Thursday, October 13, 2011

My Son Is Not a Billboard, Nor Is He a Market!

Adweek has reported that by the time an American child is three years old, s/he will recognize, on average, 100 brands. This has to do with television and movies, of course, but also the burgeoning "digital device" toys that have now targeted the 0-3 "market".

This disturbs me greatly. As readers of my blog know, I am no fan of capitalism, particularly the imbalanced capitalism of the U.S. that has "socialized losses and privatized gains" (see left for full quote). Companies will do anything, it seems to suck us dry- even acting as parasites on our babies.

So I am firming up the rules surrounding my son starting here and now. Before moving to Ohio, there was no TV in our home. Now it is a focal point in the main living space. It will be either off or he will be in another space during waking hours. There is plenty of time for him to be exposed to what television offers- but all too often, he has witnessed glimpses of human cruelty, crass commercialism, or age inappropriate scenes before we manage to change the channel. And frankly, most of the problems I see are from commercials! What they are selling, this family is NOT buying.

We already have a firm rule that we do not want ANY licensed characters (be they Elmo or Spongebob- doesn't matter) in my son's life- no toys, no clothes, no books. We are not going to the children's parades that only serve to promote these characters and push more things for us to buy. No thank you. If he receives a toy, clothing item, or book with a Disney, Pixar, or any licensed character on it, we donate it to a homeless shelter or other charity. We have already offloaded 4-5 items he has been given, despite telling people of our preferences.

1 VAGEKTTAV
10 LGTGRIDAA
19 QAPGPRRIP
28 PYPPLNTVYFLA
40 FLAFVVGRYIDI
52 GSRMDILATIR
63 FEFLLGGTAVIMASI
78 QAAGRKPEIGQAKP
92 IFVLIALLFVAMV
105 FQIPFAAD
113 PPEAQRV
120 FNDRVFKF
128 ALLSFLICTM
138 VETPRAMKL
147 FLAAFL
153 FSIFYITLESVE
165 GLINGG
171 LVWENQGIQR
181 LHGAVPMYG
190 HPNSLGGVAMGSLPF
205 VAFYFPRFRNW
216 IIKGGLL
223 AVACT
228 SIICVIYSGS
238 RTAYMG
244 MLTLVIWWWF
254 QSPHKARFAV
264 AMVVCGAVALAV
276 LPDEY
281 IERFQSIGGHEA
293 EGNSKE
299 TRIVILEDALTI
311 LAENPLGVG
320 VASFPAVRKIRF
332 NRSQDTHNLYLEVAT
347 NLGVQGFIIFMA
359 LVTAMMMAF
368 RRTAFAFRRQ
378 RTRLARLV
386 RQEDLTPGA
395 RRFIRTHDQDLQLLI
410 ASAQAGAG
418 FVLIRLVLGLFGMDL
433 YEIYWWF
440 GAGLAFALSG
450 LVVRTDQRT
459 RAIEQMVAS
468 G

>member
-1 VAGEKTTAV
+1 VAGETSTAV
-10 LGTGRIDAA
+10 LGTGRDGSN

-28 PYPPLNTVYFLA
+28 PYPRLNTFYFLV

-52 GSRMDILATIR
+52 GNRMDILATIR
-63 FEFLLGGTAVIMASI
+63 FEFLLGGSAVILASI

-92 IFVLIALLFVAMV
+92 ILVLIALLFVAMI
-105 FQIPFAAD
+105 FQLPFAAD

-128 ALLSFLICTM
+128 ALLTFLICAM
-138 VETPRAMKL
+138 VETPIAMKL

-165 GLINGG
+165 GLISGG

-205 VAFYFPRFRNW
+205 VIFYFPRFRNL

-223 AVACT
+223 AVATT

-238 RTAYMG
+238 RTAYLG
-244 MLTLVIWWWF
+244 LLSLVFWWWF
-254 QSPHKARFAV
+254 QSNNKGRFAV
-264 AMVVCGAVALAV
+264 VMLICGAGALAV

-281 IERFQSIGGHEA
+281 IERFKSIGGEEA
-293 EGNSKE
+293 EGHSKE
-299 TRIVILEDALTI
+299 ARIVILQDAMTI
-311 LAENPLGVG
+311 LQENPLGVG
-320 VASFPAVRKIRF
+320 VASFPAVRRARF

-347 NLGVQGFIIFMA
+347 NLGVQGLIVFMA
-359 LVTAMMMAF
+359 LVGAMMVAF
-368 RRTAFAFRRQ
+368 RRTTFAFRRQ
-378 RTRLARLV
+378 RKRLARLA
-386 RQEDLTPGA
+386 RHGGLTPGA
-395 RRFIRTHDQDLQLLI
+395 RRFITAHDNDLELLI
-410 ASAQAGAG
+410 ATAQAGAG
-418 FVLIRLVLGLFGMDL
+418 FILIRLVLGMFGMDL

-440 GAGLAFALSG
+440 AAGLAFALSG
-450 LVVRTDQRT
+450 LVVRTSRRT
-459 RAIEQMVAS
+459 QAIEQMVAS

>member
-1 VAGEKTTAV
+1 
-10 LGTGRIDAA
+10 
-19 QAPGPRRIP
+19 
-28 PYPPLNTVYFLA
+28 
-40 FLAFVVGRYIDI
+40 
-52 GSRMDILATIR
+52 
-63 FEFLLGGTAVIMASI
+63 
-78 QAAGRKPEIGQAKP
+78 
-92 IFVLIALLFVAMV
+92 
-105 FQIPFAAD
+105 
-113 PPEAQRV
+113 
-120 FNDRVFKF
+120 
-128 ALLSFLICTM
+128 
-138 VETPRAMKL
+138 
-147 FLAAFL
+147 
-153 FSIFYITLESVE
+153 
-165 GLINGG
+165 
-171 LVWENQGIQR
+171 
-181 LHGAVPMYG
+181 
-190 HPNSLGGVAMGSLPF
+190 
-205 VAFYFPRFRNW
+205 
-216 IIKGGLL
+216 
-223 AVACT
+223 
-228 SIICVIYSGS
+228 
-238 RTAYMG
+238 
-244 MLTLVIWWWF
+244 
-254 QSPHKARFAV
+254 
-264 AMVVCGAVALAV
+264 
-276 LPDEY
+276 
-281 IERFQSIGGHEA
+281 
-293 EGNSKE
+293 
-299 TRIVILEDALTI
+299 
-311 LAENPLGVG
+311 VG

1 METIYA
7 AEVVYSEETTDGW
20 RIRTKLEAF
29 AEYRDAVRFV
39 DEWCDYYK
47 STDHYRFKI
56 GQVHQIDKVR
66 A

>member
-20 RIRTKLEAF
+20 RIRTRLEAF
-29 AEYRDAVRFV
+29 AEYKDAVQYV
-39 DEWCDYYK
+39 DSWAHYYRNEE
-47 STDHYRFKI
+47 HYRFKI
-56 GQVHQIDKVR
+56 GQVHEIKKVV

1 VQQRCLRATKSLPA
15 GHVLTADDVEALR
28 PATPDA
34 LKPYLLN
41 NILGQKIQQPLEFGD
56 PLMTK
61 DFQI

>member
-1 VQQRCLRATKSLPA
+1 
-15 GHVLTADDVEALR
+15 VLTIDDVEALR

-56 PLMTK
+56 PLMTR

It irks me that often on the news, human beings are referred to as "consumers" as a matter of course- as though that is our sole purpose and activity. I certainly do not identify that way, and I want to keep my son in an ad-free zone as long as possible. I want him to learn actual human values first, before being exposed to exploitation and competition over cooperation all in the name of the all-mighty dollar.

Anyone else out there taking a stand like this? How do you navigate the outside world, which seems hellbent on indoctrinating our children?

1 comment:

  1. I'm not a parent, but I do interact with kids a lot. This link is horrifying, but it's an interesting read.


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